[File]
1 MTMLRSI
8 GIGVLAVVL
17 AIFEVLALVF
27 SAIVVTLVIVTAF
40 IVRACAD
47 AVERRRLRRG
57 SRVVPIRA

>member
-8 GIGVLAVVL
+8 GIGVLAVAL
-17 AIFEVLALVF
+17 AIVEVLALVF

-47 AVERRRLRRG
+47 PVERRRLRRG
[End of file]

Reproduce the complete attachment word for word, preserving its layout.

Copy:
1 MTMLRSI
8 GIGVLAVVL
17 AIFEVLALVF
27 SAIVVTLVIVTAF
40 IVRACAD
47 AVERRRLRRG
57 SRVVPIRA

>member
-8 GIGVLAVVL
+8 GIGVLAVAL
-17 AIFEVLALVF
+17 AIVEVLALVF

-47 AVERRRLRRG
+47 PVERRRLRRG